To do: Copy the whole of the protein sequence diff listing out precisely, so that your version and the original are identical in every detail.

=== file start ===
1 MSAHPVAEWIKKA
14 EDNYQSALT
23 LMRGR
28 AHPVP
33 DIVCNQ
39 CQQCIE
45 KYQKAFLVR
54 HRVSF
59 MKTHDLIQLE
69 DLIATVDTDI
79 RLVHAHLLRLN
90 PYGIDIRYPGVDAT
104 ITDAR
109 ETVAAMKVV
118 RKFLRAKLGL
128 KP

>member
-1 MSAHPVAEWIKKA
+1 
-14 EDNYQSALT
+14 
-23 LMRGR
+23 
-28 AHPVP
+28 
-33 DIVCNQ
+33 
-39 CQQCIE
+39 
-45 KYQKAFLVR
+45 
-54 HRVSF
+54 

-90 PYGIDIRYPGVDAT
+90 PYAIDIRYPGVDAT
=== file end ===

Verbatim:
1 MSAHPVAEWIKKA
14 EDNYQSALT
23 LMRGR
28 AHPVP
33 DIVCNQ
39 CQQCIE
45 KYQKAFLVR
54 HRVSF
59 MKTHDLIQLE
69 DLIATVDTDI
79 RLVHAHLLRLN
90 PYGIDIRYPGVDAT
104 ITDAR
109 ETVAAMKVV
118 RKFLRAKLGL
128 KP

>member
-1 MSAHPVAEWIKKA
+1 
-14 EDNYQSALT
+14 
-23 LMRGR
+23 
-28 AHPVP
+28 
-33 DIVCNQ
+33 
-39 CQQCIE
+39 
-45 KYQKAFLVR
+45 
-54 HRVSF
+54 

-90 PYGIDIRYPGVDAT
+90 PYAIDIRYPGVDAT